garage – a building that is used to park and/or fix cars

* This is the best garage in town for fixing foreign-made cars.


tip-top – perfect; best; excellent; without any flaws or problems

* Bernie is running ten miles each day to be in tip-top health for her medical exam next month.

Comprehension Questions
1. Why does the mechanic say that the battery is very low?
a) Because it will stop working soon.
b) Because it is placed too low in the engine.
c) Because it is a very low-cost battery.

2. Which of the following car parts are found under the hood?
a) Windshield wipers.
b) Battery.
c) Brake pads.

Answers at bottom.

What Else Does It Mean?
blade

The word “blade,” in this podcast, means the rubber and/or plastic piece that is moved across the window in the front of one’s car to move away rain so that the driver can see more clearly: “If your car’s front window is always dirty, you might want to buy new wiper blades.” A “blade” is also the sharp part of a knife or another tool: “Camilo accidentally cut his cheek with his razor blade this morning.” Sometimes a “blade” is a single, long and flat leaf on a plant, especially grass: “Andrew picked a blade of grass and chewed on it as he walked over the hills.” Finally, a “blade” is often one of the long, flat parts of a machine that moves around in a circle: “Don’t put your fingers into the fan because you might get hurt by the blades.”

shocks

In this podcast, the word “shocks” means the parts of a car that make the ride smoother: “This car has very good shocks, and we almost didn’t notice how bad the road was.” A “shock” can also be a strong feeling of surprise, either negative or positive: “Hearing that she had won one million dollars was a huge shock for everyone.” In medicine, “shock” is a medical problem that happens when one has suffered a major injury, has probably lost a lot of blood, and is very weak: “Rebecca was in shock after the accident, so the doctors kept her in the hospital for two days.” Finally, a “shock” can be the painful feeling that one gets when accidentally touching electricity: “If you touch that electric fence, you’ll get a shock!”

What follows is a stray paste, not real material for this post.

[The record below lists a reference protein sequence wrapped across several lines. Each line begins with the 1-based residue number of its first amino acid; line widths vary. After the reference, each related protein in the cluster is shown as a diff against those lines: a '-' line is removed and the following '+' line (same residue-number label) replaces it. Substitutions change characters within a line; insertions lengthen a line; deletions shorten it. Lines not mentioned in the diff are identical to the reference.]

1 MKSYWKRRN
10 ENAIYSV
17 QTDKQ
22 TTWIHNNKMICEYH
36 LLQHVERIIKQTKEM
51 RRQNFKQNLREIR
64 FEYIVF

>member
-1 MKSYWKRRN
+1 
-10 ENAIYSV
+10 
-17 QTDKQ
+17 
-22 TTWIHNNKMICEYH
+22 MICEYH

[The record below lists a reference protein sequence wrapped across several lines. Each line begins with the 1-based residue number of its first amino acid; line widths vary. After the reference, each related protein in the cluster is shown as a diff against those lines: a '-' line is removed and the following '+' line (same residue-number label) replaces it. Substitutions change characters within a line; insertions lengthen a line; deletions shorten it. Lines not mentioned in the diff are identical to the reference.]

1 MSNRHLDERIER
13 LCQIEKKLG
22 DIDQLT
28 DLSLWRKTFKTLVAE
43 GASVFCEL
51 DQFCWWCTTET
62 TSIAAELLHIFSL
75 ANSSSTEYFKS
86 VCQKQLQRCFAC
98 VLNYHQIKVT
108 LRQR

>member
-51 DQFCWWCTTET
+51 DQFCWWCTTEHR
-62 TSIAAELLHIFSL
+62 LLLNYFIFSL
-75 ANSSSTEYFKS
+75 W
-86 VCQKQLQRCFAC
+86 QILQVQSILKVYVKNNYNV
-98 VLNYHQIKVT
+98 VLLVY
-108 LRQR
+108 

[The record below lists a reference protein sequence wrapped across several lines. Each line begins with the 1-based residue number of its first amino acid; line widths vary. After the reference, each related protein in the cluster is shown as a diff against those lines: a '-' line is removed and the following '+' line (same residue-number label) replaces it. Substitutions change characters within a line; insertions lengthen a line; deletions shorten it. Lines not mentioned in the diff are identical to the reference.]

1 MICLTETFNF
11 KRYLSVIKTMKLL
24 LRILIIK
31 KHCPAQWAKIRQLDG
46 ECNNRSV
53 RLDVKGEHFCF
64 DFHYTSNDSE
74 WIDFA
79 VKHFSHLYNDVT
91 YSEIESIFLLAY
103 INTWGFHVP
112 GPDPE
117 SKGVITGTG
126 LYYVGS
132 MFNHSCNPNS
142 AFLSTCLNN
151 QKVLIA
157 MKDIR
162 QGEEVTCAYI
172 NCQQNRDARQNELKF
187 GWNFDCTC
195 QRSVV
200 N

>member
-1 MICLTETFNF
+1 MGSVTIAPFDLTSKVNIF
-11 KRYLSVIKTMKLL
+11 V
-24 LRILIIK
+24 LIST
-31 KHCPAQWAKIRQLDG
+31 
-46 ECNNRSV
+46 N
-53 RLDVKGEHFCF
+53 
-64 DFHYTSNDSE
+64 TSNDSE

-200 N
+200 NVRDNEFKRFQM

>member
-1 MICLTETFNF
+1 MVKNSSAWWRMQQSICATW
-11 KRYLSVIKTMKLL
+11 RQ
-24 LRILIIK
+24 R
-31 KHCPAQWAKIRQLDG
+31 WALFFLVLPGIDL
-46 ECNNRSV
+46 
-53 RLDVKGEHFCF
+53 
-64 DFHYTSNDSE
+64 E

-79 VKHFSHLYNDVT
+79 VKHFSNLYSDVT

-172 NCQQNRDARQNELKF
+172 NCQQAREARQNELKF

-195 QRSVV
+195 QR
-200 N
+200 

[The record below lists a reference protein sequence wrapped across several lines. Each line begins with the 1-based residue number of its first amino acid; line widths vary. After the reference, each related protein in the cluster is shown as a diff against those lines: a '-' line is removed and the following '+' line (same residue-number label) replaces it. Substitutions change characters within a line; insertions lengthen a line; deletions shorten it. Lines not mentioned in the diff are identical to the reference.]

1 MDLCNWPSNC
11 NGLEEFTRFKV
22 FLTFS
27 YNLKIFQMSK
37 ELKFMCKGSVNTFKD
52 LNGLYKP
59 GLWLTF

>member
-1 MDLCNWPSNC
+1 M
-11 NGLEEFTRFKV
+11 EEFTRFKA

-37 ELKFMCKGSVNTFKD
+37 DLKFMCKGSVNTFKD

Culture Note
Many car parts were not “mentioned” (talked about) in this podcast script. Here are some common car parts that you may need to talk about in English.

A “rear-view mirror” is the small, rectangular mirror inside a car that is attached to the window in the front of a car and allows the driver to see behind the car without turning his or her head. A “side-view mirror” is one of the two small mirrors outside of the car, on the sides, that let the driver see the sides of the car. Of course, even with one rear-view mirror and two side-view mirrors, cars still have a “blind spot” (the spot on the right-hand rear side of a car that cannot be seen in any mirrors), so drivers have to turn their head to see that part.

Just as a car has a hood in the front, it also has a “trunk” that opens up in the back and is used to “store” (keep something in a place when it is not being used) things. The trunk usually has a “spare tire” (a small tire that can be used temporarily when there is a problem with a regular tire) and a “jack” (a tool that helps one raise a car off the ground to change the tire).

Many cars also have front and rear “bumpers” (a long piece of metal and plastic that goes across the front and back of a car) that protects the car when it hits something else. Another “safety feature” (something that makes the people inside a car safer if there is an accident) that many cars have is an “airbag” (a bag that automatically fills with air in an accident and prevents a person from hitting the inside of the car dangerously).

Comprehension Answers
1 - a

2 - c